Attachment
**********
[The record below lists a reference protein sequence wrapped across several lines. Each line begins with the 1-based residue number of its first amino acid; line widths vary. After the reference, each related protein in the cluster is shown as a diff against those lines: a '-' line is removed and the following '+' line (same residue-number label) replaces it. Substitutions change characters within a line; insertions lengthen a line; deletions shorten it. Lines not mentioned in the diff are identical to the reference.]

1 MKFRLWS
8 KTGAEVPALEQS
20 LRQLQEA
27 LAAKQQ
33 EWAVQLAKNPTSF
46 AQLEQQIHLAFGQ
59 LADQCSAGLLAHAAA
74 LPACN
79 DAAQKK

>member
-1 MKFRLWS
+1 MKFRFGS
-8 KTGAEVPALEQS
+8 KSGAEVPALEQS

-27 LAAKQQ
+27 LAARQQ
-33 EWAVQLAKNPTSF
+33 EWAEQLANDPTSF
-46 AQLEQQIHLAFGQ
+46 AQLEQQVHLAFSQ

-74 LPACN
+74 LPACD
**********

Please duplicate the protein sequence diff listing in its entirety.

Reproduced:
[The record below lists a reference protein sequence wrapped across several lines. Each line begins with the 1-based residue number of its first amino acid; line widths vary. After the reference, each related protein in the cluster is shown as a diff against those lines: a '-' line is removed and the following '+' line (same residue-number label) replaces it. Substitutions change characters within a line; insertions lengthen a line; deletions shorten it. Lines not mentioned in the diff are identical to the reference.]

1 MKFRLWS
8 KTGAEVPALEQS
20 LRQLQEA
27 LAAKQQ
33 EWAVQLAKNPTSF
46 AQLEQQIHLAFGQ
59 LADQCSAGLLAHAAA
74 LPACN
79 DAAQKK

>member
-1 MKFRLWS
+1 MKFRFGS
-8 KTGAEVPALEQS
+8 KSGAEVPALEQS

-27 LAAKQQ
+27 LAARQQ
-33 EWAVQLAKNPTSF
+33 EWAEQLANDPTSF
-46 AQLEQQIHLAFGQ
+46 AQLEQQVHLAFSQ

-74 LPACN
+74 LPACD